Publications by authors named "Anna L Khoreva"

2 Publications

  • Page 1 of 1

Platelet function and bleeding at different phases of childhood immune thrombocytopenia.

Sci Rep 2021 04 30;11(1):9401. Epub 2021 Apr 30.

National Medical Research Center of Pediatric Hematology, Oncology and Immunology Named After Dmitry Rogachev, Russian Ministry of Healthcare, 1 Samory Mashela Str, Moscow, Russia, 117997.

Immune thrombocytopenia (ITP) is believed to be associated with platelet function defects. However, their mechanisms are poorly understood, in particular with regard to differences between ITP phases, patient age, and therapy. We investigated platelet function and bleeding in children with either persistent or chronic ITP, with or without romiplostim therapy. The study included 151 children with ITP, of whom 56 had disease duration less than 12 months (grouped together as acute/persistent) and 95 were chronic. Samples of 57 healthy children were used as controls, while 5 patients with leukemia, 5 with aplastic anemia, 4 with MYH9-associated thrombocytopenia, and 7 with Wiskott-Aldrich syndrome were used as non-ITP thrombocytopenia controls. Whole blood flow cytometry revealed that platelets in both acute/persistent and chronic ITP were increased in size compared with healthy donors. They were also pre-activated as assessed by PAC1, CD62p, cytosolic calcium, and procoagulant platelet levels. This pattern was not observed in other childhood thrombocytopenias. Pre-activation by CD62p was higher in the bleeding group in the chronic ITP cohort only. Romiplostim treatment decreased size and pre-activation of the patient platelets, but not calcium. Our data suggest that increased size, pre-activation, and cytosolic calcium are common for all ITP platelets, but their association with bleeding could depend on the disease phase.
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http://dx.doi.org/10.1038/s41598-021-88900-6DOI Listing
http://www.ncbi.nlm.nih.gov/pmc/articles/PMC8087794PMC
April 2021

Primary Immunodeficiencies in Russia: Data From the National Registry.

Front Immunol 2020 6;11:1491. Epub 2020 Aug 6.

Tatarstan Pediatric Republican Clinical Hospital, Kazan, Russia.

Primary immunodeficiencies (PID) are a group of rare genetic disorders with a multitude of clinical symptoms. Characterization of epidemiological and clinical data via national registries has proven to be a valuable tool of studying these diseases. The Russian PID registry was set up in 2017, by the National Association of Experts in PID (NAEPID). It is a secure, internet-based database that includes detailed clinical, laboratory, and therapeutic data on PID patients of all ages. The registry contained information on 2,728 patients (60% males, 40% females), from all Federal Districts of the Russian Federation. 1,851/2,728 (68%) were alive, 1,426/1,851 (77%) were children and 425/1,851 (23%) were adults. PID was diagnosed before the age of 18 in 2,192 patients (88%). Antibody defects (699; 26%) and syndromic PID (591; 22%) were the most common groups of PID. The minimum overall PID prevalence in the Russian population was 1.3:100,000 people; the estimated PID birth rate is 5.7 per 100,000 live births. The number of newly diagnosed patients per year increased dramatically, reaching the maximum of 331 patients in 2018. The overall mortality rate was 9.8%. Genetic testing has been performed in 1,740 patients and genetic defects were identified in 1,344 of them (77.2%). The median diagnostic delay was 2 years; this varied from 4 months to 11 years, depending on the PID category. The shortest time to diagnosis was noted in the combined PIDs-in WAS, DGS, and CGD. The longest delay was observed in AT, NBS, and in the most prevalent adult PID: HAE and CVID. Of the patients, 1,622 had symptomatic treatment information: 843 (52%) received IG treatment, mainly IVIG (96%), and 414 (25%) patients were treated with biological drugs. HSCT has been performed in 342/2,728 (16%) patients, of whom 67% are currently alive, 17% deceased, and 16% lost to follow-up. Three patients underwent gene therapy for WAS; all are currently alive. Here, we describe our first analysis of the epidemiological features of PID in Russia, allowing us to highlight the main challenges around PID diagnosis and treatment.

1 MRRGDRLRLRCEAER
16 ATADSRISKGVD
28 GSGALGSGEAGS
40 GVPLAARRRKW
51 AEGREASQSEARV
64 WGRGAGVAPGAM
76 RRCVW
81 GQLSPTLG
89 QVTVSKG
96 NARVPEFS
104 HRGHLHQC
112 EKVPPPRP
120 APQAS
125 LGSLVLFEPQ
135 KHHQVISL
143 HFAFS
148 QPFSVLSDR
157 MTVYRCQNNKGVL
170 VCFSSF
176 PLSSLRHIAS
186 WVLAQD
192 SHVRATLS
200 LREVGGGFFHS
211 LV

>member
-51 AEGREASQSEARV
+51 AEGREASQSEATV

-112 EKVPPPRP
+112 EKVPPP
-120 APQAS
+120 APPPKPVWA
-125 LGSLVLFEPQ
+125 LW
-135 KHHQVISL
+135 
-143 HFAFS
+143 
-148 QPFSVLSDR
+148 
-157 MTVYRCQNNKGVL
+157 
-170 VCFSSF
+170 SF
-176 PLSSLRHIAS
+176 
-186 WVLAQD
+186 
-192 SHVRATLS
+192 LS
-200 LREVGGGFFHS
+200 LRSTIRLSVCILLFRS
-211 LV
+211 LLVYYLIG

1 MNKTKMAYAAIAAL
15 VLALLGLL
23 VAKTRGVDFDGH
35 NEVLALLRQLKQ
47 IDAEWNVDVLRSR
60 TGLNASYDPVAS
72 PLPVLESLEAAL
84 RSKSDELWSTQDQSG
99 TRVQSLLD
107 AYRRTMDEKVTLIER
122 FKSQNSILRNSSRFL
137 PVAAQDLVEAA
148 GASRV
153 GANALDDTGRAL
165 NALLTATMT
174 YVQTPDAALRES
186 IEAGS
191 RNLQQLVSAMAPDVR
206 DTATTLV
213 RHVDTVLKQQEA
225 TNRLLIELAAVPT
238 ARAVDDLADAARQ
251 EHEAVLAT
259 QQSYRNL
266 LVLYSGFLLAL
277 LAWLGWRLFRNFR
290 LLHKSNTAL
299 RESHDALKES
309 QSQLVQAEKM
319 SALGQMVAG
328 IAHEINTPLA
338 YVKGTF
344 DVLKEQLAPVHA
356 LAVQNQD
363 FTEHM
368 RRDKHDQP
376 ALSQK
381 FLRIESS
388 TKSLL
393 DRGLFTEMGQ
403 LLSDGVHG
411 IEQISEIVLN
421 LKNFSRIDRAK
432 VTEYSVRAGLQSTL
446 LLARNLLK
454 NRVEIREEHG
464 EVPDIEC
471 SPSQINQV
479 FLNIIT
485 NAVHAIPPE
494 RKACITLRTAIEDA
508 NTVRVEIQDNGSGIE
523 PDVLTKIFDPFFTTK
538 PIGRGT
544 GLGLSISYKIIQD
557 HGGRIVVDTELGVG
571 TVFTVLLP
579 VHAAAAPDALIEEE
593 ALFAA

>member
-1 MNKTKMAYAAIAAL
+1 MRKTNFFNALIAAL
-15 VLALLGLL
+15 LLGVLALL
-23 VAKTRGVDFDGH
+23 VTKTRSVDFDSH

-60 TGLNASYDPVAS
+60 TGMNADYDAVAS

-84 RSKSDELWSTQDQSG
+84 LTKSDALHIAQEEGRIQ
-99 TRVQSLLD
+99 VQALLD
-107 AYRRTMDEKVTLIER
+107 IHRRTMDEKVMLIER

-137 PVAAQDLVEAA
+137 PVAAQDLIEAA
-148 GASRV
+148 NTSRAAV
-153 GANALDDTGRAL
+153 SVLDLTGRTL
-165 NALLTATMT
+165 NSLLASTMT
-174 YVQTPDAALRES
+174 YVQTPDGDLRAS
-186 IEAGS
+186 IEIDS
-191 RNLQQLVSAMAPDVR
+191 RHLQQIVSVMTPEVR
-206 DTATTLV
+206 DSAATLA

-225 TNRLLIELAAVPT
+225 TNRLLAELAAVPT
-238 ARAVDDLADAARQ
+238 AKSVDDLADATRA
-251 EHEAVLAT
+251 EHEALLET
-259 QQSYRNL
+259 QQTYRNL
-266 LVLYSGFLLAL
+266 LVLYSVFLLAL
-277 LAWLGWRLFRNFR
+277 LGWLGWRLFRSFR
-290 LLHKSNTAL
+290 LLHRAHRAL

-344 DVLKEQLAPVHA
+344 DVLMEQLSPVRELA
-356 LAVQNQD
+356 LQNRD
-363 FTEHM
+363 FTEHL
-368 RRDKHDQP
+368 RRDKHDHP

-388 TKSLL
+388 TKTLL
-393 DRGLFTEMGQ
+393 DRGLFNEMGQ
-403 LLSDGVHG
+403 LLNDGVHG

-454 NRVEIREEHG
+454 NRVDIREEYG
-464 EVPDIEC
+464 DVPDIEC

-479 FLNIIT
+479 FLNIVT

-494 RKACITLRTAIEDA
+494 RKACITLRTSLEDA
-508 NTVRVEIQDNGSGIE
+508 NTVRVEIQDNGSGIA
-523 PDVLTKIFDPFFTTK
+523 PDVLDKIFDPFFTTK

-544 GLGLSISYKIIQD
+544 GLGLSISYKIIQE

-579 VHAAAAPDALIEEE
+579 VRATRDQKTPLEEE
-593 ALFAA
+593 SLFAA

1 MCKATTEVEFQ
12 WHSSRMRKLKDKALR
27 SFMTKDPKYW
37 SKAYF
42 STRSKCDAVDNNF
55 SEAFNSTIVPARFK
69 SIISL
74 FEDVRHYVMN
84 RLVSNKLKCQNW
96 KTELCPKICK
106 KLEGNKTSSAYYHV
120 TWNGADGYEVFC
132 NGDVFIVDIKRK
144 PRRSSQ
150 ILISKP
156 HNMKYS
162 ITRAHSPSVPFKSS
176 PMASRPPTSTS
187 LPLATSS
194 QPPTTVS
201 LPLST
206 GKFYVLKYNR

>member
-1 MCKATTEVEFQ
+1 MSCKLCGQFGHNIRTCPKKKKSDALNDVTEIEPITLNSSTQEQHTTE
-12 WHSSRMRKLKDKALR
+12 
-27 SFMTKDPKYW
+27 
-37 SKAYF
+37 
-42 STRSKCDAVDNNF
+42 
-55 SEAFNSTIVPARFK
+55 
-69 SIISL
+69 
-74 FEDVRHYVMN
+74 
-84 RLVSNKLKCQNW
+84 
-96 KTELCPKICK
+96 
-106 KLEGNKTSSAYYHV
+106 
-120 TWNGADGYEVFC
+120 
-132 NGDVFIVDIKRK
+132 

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http://dx.doi.org/10.3389/fimmu.2020.01491DOI Listing
http://www.ncbi.nlm.nih.gov/pmc/articles/PMC7424007PMC
May 2021
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